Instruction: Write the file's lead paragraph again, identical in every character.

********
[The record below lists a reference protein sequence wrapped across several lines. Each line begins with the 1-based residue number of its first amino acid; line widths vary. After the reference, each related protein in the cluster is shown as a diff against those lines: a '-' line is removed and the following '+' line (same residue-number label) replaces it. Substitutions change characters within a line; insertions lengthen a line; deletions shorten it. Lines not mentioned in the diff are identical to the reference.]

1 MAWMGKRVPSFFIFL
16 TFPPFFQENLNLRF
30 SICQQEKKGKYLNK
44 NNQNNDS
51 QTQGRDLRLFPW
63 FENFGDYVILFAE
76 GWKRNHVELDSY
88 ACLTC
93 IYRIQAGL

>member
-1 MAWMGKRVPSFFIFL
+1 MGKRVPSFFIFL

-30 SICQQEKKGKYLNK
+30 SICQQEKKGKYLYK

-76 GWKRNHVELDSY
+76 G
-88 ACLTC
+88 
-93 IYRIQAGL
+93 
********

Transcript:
[The record below lists a reference protein sequence wrapped across several lines. Each line begins with the 1-based residue number of its first amino acid; line widths vary. After the reference, each related protein in the cluster is shown as a diff against those lines: a '-' line is removed and the following '+' line (same residue-number label) replaces it. Substitutions change characters within a line; insertions lengthen a line; deletions shorten it. Lines not mentioned in the diff are identical to the reference.]